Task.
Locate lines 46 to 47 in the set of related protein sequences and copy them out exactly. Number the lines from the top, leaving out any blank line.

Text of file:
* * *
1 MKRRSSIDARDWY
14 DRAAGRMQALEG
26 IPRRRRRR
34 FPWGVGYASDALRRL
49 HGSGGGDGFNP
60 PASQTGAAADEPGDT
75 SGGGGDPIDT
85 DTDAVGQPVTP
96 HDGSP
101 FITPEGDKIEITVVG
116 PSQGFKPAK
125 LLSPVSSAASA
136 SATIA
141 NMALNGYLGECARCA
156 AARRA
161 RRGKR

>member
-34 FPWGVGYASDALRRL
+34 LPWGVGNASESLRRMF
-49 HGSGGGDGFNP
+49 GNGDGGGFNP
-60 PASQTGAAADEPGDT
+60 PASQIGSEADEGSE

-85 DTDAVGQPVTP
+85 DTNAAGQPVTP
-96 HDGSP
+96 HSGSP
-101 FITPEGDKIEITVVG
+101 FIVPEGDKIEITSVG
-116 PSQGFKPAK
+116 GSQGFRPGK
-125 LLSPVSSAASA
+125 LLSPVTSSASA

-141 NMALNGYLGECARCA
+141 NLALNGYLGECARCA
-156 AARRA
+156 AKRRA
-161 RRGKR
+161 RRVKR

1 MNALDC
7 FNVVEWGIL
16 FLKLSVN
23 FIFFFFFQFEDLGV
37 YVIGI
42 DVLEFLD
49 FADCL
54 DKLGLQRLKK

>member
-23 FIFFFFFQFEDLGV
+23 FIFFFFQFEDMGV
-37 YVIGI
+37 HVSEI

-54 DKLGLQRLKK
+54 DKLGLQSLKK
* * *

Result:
49 FADCL
54 DKLGLQRLKK